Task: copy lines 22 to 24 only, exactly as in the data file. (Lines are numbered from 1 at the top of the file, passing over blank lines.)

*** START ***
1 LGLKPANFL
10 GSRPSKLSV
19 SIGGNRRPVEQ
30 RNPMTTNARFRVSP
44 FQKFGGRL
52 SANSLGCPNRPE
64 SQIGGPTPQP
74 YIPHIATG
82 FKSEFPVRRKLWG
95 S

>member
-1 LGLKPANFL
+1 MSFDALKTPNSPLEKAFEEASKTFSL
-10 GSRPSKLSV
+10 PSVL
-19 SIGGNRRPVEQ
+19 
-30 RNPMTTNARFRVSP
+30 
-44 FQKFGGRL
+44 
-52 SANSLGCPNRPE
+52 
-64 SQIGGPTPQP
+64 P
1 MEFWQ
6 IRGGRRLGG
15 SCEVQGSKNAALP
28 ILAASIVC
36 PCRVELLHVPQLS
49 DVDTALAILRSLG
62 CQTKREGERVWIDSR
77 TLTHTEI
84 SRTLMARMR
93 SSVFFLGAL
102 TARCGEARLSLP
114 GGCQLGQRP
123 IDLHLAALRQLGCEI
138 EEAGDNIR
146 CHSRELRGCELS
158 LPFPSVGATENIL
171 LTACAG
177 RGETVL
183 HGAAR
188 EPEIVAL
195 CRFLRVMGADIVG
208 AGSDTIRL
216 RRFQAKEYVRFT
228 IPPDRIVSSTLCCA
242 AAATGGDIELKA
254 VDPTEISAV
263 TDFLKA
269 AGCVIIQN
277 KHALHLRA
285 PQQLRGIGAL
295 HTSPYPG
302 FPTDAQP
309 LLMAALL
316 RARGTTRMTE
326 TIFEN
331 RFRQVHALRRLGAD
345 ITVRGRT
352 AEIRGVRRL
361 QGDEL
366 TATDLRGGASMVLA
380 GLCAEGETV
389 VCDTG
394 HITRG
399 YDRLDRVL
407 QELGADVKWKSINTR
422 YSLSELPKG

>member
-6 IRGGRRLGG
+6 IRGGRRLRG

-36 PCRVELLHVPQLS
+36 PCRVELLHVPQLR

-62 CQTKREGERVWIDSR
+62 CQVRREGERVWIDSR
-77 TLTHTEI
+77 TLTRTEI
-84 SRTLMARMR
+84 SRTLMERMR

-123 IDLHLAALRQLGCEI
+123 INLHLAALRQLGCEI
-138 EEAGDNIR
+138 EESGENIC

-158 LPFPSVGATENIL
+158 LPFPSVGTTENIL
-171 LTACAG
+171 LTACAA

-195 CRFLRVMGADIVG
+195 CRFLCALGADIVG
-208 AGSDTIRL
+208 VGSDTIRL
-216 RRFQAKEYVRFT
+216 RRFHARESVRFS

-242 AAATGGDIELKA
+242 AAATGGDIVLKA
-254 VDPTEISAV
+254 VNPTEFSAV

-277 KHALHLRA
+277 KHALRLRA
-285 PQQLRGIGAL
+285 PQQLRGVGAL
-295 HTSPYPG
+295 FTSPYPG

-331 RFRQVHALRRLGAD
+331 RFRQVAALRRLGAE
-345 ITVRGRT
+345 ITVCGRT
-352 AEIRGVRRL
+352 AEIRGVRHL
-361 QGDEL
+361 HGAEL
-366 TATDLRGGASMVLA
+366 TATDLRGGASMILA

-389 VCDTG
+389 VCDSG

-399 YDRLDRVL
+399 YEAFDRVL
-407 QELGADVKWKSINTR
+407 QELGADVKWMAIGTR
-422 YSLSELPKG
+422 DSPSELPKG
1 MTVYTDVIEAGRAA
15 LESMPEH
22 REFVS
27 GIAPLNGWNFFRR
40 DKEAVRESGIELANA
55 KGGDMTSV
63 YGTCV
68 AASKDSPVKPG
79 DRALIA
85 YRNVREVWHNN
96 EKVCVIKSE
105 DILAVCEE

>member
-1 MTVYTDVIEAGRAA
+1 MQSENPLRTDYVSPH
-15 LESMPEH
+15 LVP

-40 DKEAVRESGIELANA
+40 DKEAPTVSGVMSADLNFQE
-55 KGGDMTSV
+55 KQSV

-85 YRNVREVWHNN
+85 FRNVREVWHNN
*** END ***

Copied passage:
-52 SANSLGCPNRPE
+52 
-64 SQIGGPTPQP